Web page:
The big news item of late has been the sinking of the Cheonan, a patrol ship watching the area near North Korea. The news media has been reporting that the experts think that it was quite possibly a torpedo. It seems that the theory that it could have been a sea mine, somehow gotten released from its moorings, has been rejected. Given that South Korea currently has excellent relations with China, the only possible culprit could be the North. While the investigation is far from complete, the government has indicated that they will be taking the results to the UN as well as sharing the results with China and Russia.
B.R. Myers, whose fascinating book The Cleanest Race I wrote about earlier, has written a piece for the Wall Street Journal which is a must-read. As I mentioned before, Myers’ theory on North Korean propaganda is quite simple. North Korea is not a Communist state. In fact, they deleted any mention of Communism from their recent new constitution. North Korean propaganda, at least that meant for domestic consumption, has always held that due to their racial homogeneity, the Korean people are naturally pure and virtuous. Because of this, Korea has long been under danger from foreign powers. Thus, there is a need for the leader to protect them.
North Korea is facing a number of challenges on the home front. There has been the financial crisis involving the revaluing of the currency. Many people lost significant portions of their life savings as a result. Also, given the corruption inherent in the regime, North Korea has found it more and more difficult to police its own people. Many people have gone across the river to China. They’ve brought back to North Korea cheap DVD players, pirated South Korean DVDs, and Chinese-made cell phones. They’ve come to see that North Korea is not quite the paradise they’ve been taught to believe it was. As Myers points out, the North Korean government has engaged on a quite reckless propaganda campaign promising a strong and prosperous nation by 2012, the 100th anniversary of the birth of Kim Il-sung.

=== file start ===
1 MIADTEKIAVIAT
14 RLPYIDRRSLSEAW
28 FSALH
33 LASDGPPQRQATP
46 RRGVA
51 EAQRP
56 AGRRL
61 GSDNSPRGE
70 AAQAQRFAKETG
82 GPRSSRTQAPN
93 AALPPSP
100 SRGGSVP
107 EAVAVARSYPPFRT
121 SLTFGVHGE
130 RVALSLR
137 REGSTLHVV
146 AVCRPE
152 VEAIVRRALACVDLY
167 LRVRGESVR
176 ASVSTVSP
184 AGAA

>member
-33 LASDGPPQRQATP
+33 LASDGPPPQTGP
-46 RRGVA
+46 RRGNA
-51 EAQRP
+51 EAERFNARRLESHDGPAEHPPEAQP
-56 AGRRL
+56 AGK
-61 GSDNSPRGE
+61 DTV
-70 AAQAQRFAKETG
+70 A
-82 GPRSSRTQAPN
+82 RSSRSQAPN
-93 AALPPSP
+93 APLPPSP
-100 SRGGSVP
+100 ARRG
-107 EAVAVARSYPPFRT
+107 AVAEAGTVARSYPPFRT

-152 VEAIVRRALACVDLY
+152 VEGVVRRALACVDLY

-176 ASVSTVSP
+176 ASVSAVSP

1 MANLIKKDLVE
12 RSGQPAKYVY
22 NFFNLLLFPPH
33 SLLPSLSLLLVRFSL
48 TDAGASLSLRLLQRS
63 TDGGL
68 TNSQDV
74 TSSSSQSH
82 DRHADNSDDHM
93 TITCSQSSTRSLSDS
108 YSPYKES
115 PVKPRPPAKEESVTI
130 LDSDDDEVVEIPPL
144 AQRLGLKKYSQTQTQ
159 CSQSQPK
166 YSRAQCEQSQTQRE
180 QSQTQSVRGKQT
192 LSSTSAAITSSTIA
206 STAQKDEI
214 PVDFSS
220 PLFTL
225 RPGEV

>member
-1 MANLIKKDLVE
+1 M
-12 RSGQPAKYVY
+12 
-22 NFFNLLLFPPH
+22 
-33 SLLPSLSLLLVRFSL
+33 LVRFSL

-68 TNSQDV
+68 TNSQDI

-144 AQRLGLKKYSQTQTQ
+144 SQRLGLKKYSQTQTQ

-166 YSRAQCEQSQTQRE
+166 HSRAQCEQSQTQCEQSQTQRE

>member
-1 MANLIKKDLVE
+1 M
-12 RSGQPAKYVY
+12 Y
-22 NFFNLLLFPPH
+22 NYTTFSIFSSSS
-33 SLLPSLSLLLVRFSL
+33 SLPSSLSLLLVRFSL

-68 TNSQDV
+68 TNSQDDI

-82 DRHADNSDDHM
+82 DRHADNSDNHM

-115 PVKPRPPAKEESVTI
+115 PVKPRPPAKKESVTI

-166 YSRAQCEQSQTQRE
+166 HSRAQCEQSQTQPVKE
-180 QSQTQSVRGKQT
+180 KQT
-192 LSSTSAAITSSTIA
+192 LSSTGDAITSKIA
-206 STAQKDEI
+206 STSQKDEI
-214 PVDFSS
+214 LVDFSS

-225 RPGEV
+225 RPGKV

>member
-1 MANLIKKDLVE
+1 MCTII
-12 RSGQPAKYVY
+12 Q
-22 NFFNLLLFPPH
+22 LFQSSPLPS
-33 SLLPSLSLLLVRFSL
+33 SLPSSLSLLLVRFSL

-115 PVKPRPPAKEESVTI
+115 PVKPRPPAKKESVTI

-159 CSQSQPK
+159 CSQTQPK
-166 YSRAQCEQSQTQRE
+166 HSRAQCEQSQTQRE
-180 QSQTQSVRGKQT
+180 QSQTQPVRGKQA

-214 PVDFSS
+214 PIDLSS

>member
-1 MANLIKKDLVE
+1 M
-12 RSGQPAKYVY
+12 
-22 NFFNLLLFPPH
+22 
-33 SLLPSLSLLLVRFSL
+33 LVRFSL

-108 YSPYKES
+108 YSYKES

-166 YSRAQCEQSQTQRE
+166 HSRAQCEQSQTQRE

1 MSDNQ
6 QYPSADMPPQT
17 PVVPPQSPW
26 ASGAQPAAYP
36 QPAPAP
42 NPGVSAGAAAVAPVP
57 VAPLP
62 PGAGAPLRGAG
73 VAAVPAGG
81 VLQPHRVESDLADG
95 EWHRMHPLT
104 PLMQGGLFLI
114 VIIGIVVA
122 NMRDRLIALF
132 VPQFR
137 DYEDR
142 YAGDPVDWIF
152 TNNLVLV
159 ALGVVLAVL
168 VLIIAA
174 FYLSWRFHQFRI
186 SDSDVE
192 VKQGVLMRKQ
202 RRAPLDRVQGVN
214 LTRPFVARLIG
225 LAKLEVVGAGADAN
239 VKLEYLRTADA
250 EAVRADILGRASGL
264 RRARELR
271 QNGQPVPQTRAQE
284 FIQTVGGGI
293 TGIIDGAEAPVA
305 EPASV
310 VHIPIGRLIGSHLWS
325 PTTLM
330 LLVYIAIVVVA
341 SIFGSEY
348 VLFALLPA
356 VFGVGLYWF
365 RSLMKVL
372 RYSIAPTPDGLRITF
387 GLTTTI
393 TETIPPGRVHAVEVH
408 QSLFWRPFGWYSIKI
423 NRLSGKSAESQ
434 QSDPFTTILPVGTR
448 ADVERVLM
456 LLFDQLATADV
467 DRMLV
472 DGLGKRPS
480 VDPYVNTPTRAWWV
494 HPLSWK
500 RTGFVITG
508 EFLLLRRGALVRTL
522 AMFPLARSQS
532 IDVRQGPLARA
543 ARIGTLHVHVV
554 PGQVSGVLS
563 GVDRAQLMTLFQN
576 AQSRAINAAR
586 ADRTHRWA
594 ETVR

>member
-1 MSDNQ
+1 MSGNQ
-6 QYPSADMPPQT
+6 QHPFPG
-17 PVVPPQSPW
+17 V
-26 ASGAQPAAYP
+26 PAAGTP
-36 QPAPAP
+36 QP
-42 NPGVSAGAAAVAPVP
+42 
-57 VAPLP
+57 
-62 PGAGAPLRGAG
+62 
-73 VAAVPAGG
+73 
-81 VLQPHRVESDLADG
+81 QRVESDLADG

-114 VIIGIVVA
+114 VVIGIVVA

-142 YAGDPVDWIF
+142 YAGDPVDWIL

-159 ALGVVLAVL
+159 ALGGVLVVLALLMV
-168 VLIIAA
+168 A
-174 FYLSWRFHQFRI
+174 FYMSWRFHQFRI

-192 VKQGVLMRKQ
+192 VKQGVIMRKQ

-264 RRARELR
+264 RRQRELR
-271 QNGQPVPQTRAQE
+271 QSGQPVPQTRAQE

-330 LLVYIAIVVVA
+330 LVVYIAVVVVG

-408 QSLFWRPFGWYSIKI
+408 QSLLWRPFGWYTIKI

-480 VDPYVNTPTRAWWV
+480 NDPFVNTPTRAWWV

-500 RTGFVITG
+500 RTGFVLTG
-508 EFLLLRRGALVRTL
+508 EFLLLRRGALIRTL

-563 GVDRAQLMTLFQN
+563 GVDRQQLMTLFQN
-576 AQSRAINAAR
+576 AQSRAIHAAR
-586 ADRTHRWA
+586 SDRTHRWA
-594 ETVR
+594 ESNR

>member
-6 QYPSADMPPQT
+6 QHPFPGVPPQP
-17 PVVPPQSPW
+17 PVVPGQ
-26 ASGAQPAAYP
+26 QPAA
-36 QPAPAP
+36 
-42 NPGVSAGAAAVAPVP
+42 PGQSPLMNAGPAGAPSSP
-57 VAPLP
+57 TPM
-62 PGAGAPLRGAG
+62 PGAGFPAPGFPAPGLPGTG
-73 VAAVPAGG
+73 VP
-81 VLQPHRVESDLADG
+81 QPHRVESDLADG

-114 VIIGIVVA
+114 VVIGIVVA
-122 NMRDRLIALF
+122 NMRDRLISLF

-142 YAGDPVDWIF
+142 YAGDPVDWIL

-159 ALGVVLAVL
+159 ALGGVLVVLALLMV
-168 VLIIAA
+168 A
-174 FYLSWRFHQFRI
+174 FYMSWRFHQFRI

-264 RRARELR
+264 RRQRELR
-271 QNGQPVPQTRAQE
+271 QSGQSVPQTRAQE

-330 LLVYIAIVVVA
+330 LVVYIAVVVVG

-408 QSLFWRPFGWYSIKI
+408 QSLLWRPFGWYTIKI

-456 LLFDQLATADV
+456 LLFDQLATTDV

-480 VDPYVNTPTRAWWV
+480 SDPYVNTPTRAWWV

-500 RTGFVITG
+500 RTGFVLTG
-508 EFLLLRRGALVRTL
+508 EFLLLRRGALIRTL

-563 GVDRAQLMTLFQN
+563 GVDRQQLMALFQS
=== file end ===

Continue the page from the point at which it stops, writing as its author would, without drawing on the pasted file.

They are also preparing for the eventual succession of Kim Jong-eun. Like with his father, there is a need for Kim Jong-eun to have some great military exploits. When Kim Jong-il was preparing to take over, he had a role in the bombing of a Korean Air jetliner, the assassination of 18 ministers of the cabinet of former president Chun Doo-hwan, the kidnapping of a South Korean director and an actress, and some other things as well. Will they ascribe the sinking of the Cheonan to Kim Jong-eun?
Myers outlines the dangers and difficulties that lie ahead with North Korea. The problem is, as he points out here and in his book, that people assume that North Korea is a Communist state. Its ideology is not Communist. Rather, as he points out, it is race-based nationalism with a healthy dose of paranoia. This nationalism has its origins in Japanese fascism. The same ideology which brought us kamikaze pilots could well bring about the same here.
I do think that Myers’ analysis of the whole situation is compelling. You can see his article by clicking here.